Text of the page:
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Kidnapping aid workers: part of Sudan's strategy?

Three Western aid workers were released Saturday. The government denies involvement but some analysts see a broader strategy at work.

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At a time when Sudan is lobbying to have the case against its president dropped and needs international support, why would one of Africa's most fragile countries choose the path of confrontation?

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"The government was angry and chose the most vulnerable target," says one Western analyst who has studied Sudan for close to two decades.

It could also have been a way of proving that the government is still in control, despite the indictment.

Part of the rationale for expulsion was "to follow through with its threats and show the international community that the arrest warrant is counterproductive for Darfur," says Wolfram Lacher, a Sudan analyst at Control Risks Group, a business risk consultancy.

Kicking the NGOs out could also have been out of genuine fear. According to Sudan expert Alex de Waal, program director at the New York-based Social Science Research Council, the ICC prosecutor publicly indicated that much of his information came from NGOs; and aid agencies lobbied the Security Council in favor of the arrest warrant [Editor's note: The original version misidentified Alex de Waal. He is not Sudanese.].

The Sudanese government believes there "is a conspiracy for peaceful regime change. The ICC is part of it. The NGOs could be part of it," Mr. de Waal says. "They genuinely believe that the NGOs were passing information to the ICC."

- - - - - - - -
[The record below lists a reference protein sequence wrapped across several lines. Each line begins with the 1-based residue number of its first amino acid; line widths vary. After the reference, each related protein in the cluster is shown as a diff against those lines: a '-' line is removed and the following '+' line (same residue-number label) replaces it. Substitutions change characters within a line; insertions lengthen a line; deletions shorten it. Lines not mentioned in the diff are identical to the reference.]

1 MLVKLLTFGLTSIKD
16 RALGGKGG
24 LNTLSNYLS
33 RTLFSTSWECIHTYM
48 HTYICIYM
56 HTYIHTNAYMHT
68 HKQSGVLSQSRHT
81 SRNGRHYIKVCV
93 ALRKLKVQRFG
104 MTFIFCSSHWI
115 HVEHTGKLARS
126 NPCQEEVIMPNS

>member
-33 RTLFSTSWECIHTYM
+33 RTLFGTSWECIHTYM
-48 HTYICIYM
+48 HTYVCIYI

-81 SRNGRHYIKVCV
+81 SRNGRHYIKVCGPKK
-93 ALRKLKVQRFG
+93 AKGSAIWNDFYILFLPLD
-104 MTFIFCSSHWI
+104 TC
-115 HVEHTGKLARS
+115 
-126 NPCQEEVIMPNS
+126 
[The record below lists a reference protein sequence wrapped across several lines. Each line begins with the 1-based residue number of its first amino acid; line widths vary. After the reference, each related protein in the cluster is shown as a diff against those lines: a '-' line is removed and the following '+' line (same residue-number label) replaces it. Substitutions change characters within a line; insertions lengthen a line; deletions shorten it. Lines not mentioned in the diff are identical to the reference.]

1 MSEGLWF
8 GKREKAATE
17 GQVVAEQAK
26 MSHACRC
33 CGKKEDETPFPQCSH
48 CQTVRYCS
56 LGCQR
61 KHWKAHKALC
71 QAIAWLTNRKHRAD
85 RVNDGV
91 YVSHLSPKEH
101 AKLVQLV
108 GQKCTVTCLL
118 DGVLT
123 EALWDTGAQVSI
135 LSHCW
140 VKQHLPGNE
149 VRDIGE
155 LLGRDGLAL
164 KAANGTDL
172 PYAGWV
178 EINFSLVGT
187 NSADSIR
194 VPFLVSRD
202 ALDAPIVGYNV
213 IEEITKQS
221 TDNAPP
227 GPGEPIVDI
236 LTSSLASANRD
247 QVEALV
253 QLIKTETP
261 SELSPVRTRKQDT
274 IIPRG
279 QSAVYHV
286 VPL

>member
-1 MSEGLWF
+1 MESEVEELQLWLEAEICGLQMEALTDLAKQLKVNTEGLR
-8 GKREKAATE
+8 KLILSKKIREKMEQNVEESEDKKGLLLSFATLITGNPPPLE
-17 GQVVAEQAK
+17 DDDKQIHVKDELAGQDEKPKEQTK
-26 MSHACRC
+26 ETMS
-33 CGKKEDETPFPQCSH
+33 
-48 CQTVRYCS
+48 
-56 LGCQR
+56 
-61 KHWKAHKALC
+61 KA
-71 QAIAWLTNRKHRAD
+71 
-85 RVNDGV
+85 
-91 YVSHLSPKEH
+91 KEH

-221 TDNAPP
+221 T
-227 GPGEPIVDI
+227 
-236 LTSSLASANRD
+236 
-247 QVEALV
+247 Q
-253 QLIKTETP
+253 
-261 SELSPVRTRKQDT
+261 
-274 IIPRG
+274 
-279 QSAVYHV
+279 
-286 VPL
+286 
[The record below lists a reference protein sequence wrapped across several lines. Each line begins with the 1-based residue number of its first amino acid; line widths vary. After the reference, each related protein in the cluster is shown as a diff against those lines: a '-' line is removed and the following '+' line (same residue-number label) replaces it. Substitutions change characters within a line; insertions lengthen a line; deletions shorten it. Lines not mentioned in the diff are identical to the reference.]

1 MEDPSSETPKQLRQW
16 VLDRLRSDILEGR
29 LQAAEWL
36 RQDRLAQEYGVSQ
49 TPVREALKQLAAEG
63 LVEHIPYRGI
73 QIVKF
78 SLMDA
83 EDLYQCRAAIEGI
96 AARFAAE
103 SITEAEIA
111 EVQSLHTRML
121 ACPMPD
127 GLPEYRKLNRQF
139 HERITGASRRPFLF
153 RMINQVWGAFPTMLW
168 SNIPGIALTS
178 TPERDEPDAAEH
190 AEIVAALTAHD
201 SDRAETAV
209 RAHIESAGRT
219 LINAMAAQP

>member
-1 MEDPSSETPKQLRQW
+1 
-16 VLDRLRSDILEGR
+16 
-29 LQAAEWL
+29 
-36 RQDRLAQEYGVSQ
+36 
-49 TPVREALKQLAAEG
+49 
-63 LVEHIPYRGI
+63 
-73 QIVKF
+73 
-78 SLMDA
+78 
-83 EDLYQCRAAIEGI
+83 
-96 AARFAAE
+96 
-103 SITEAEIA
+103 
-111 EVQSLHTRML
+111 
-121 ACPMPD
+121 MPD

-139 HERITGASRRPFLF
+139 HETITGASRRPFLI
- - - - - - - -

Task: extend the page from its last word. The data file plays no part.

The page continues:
Some observers say that the expulsions and kidnapping were strategic.

"It is of course interesting to speculate whether this is a targeted attack designed to create a level of insecurity which causes us to rethink [our presence in Darfur]," says one aid worker in Sudan who asked for anonymity to avoid jeopardizing colleagues. "It is no secret that there are plenty of elements in the government who would prefer us all to leave."

Why? Getting rid of aid workers would help dissolve the dozens of camps in Darfur that house some 2.7 million people displaced by the conflict, who come for safety and humanitarian relief. The government says the camps are bastions of instability, where rebels are fed and housed and their weapons illegally harbored.

"The government still wants to win the war," says Colin Thomas-Jensen, policy adviser, at the Washington-based Enough project, which aims to prevent genocide. "They want to make the humanitarian situation go away."

By decreasing the level of aid in the camps, he says, the government will force people to leave, removing threats to its security and reducing rebel recruitment grounds. Driving out aid workers would also ensure that no one was around to watch if violence broke out.